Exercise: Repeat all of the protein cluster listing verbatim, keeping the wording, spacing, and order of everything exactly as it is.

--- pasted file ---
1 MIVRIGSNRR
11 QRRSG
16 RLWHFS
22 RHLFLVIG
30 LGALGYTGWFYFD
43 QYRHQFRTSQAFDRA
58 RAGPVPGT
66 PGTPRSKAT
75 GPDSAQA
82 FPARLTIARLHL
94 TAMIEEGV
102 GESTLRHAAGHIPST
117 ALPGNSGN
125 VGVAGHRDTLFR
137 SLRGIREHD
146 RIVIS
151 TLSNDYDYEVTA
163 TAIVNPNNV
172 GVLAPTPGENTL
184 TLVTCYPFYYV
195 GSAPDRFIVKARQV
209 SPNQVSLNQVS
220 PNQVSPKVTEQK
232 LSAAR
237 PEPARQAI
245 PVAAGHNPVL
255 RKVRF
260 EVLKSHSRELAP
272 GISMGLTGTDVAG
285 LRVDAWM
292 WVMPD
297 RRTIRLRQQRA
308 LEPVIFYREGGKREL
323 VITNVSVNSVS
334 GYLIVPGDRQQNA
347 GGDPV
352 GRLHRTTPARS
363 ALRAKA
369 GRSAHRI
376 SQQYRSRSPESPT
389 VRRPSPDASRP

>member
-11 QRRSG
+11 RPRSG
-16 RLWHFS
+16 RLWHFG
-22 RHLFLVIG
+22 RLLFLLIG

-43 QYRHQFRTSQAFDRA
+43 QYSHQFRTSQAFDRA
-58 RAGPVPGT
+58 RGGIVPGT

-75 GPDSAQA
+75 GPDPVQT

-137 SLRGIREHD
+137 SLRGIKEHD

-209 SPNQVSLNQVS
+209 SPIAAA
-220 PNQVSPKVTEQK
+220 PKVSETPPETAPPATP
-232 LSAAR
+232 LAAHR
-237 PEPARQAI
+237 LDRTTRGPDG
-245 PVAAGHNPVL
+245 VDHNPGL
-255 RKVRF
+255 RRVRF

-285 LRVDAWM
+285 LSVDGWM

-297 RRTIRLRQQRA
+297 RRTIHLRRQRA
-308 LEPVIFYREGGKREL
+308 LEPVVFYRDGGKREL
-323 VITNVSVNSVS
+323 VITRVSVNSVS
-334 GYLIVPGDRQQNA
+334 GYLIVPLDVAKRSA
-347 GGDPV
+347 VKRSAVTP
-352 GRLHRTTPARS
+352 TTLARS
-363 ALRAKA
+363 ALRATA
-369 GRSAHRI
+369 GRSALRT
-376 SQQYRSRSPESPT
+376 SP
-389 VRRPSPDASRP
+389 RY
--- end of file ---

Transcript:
1 MIVRIGSNRR
11 QRRSG
16 RLWHFS
22 RHLFLVIG
30 LGALGYTGWFYFD
43 QYRHQFRTSQAFDRA
58 RAGPVPGT
66 PGTPRSKAT
75 GPDSAQA
82 FPARLTIARLHL
94 TAMIEEGV
102 GESTLRHAAGHIPST
117 ALPGNSGN
125 VGVAGHRDTLFR
137 SLRGIREHD
146 RIVIS
151 TLSNDYDYEVTA
163 TAIVNPNNV
172 GVLAPTPGENTL
184 TLVTCYPFYYV
195 GSAPDRFIVKARQV
209 SPNQVSLNQVS
220 PNQVSPKVTEQK
232 LSAAR
237 PEPARQAI
245 PVAAGHNPVL
255 RKVRF
260 EVLKSHSRELAP
272 GISMGLTGTDVAG
285 LRVDAWM
292 WVMPD
297 RRTIRLRQQRA
308 LEPVIFYREGGKREL
323 VITNVSVNSVS
334 GYLIVPGDRQQNA
347 GGDPV
352 GRLHRTTPARS
363 ALRAKA
369 GRSAHRI
376 SQQYRSRSPESPT
389 VRRPSPDASRP

>member
-11 QRRSG
+11 RPRSG
-16 RLWHFS
+16 RLWHFG
-22 RHLFLVIG
+22 RLLFLLIG

-43 QYRHQFRTSQAFDRA
+43 QYSHQFRTSQAFDRA
-58 RAGPVPGT
+58 RGGIVPGT

-75 GPDSAQA
+75 GPDPVQT

-137 SLRGIREHD
+137 SLRGIKEHD

-209 SPNQVSLNQVS
+209 SPIAAA
-220 PNQVSPKVTEQK
+220 PKVSETPPETAPPATP
-232 LSAAR
+232 LAAHR
-237 PEPARQAI
+237 LDRTTRGPDG
-245 PVAAGHNPVL
+245 VDHNPGL
-255 RKVRF
+255 RRVRF

-285 LRVDAWM
+285 LSVDGWM

-297 RRTIRLRQQRA
+297 RRTIHLRRQRA
-308 LEPVIFYREGGKREL
+308 LEPVVFYRDGGKREL
-323 VITNVSVNSVS
+323 VITRVSVNSVS
-334 GYLIVPGDRQQNA
+334 GYLIVPLDVAKRSA
-347 GGDPV
+347 VKRSAVTP
-352 GRLHRTTPARS
+352 TTLARS
-363 ALRAKA
+363 ALRATA
-369 GRSAHRI
+369 GRSALRT
-376 SQQYRSRSPESPT
+376 SP
-389 VRRPSPDASRP
+389 RY